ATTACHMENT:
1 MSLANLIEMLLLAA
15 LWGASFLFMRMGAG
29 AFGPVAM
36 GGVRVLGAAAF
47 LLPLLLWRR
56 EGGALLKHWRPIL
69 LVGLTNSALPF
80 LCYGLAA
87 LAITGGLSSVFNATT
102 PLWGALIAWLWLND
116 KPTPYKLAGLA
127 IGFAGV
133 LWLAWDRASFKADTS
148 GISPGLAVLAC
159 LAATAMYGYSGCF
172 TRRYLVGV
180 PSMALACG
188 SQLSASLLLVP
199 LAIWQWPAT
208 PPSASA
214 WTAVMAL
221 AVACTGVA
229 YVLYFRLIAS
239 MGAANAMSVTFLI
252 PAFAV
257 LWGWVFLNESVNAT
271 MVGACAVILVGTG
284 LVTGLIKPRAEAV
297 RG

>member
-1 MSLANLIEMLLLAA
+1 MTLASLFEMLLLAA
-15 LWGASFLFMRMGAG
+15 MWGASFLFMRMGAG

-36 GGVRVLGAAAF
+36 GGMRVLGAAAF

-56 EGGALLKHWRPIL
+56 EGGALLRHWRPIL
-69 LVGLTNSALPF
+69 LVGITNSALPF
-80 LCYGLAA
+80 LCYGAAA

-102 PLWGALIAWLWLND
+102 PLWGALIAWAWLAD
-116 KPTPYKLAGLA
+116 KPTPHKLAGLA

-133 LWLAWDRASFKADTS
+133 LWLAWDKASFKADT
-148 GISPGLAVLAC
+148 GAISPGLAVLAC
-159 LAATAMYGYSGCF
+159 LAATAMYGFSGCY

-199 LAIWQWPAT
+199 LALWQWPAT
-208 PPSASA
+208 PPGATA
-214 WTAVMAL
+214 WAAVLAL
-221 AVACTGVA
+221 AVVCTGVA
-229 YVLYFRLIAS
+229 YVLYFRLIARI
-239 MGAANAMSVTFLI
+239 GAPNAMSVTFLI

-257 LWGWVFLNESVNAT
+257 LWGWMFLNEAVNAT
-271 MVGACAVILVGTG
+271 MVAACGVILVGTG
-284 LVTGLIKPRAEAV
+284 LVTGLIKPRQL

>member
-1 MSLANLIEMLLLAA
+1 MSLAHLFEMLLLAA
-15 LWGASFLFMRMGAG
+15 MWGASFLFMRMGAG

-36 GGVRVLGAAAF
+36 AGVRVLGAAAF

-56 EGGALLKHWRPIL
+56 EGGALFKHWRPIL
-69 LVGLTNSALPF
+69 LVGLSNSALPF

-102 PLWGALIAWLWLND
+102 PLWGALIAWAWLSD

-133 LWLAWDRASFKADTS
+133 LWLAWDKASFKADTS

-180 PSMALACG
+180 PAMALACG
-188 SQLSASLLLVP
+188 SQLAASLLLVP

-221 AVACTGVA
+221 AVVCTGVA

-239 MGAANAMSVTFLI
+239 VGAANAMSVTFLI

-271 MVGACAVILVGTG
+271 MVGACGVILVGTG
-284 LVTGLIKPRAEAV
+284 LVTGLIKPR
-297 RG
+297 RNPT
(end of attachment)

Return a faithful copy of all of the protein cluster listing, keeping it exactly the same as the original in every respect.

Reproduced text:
1 MSLANLIEMLLLAA
15 LWGASFLFMRMGAG
29 AFGPVAM
36 GGVRVLGAAAF
47 LLPLLLWRR
56 EGGALLKHWRPIL
69 LVGLTNSALPF
80 LCYGLAA
87 LAITGGLSSVFNATT
102 PLWGALIAWLWLND
116 KPTPYKLAGLA
127 IGFAGV
133 LWLAWDRASFKADTS
148 GISPGLAVLAC
159 LAATAMYGYSGCF
172 TRRYLVGV
180 PSMALACG
188 SQLSASLLLVP
199 LAIWQWPAT
208 PPSASA
214 WTAVMAL
221 AVACTGVA
229 YVLYFRLIAS
239 MGAANAMSVTFLI
252 PAFAV
257 LWGWVFLNESVNAT
271 MVGACAVILVGTG
284 LVTGLIKPRAEAV
297 RG

>member
-1 MSLANLIEMLLLAA
+1 MTLASLFEMLLLAA
-15 LWGASFLFMRMGAG
+15 MWGASFLFMRMGAG

-36 GGVRVLGAAAF
+36 GGMRVLGAAAF

-56 EGGALLKHWRPIL
+56 EGGALLRHWRPIL
-69 LVGLTNSALPF
+69 LVGITNSALPF
-80 LCYGLAA
+80 LCYGAAA

-102 PLWGALIAWLWLND
+102 PLWGALIAWAWLAD
-116 KPTPYKLAGLA
+116 KPTPHKLAGLA

-133 LWLAWDRASFKADTS
+133 LWLAWDKASFKADT
-148 GISPGLAVLAC
+148 GAISPGLAVLAC
-159 LAATAMYGYSGCF
+159 LAATAMYGFSGCY

-199 LAIWQWPAT
+199 LALWQWPAT
-208 PPSASA
+208 PPGATA
-214 WTAVMAL
+214 WAAVLAL
-221 AVACTGVA
+221 AVVCTGVA
-229 YVLYFRLIAS
+229 YVLYFRLIARI
-239 MGAANAMSVTFLI
+239 GAPNAMSVTFLI

-257 LWGWVFLNESVNAT
+257 LWGWMFLNEAVNAT
-271 MVGACAVILVGTG
+271 MVAACGVILVGTG
-284 LVTGLIKPRAEAV
+284 LVTGLIKPRQL

>member
-1 MSLANLIEMLLLAA
+1 MSLAHLFEMLLLAA
-15 LWGASFLFMRMGAG
+15 MWGASFLFMRMGAG

-36 GGVRVLGAAAF
+36 AGVRVLGAAAF

-56 EGGALLKHWRPIL
+56 EGGALFKHWRPIL
-69 LVGLTNSALPF
+69 LVGLSNSALPF

-102 PLWGALIAWLWLND
+102 PLWGALIAWAWLSD

-133 LWLAWDRASFKADTS
+133 LWLAWDKASFKADTS

-180 PSMALACG
+180 PAMALACG
-188 SQLSASLLLVP
+188 SQLAASLLLVP

-221 AVACTGVA
+221 AVVCTGVA

-239 MGAANAMSVTFLI
+239 VGAANAMSVTFLI

-271 MVGACAVILVGTG
+271 MVGACGVILVGTG
-284 LVTGLIKPRAEAV
+284 LVTGLIKPR
-297 RG
+297 RNPT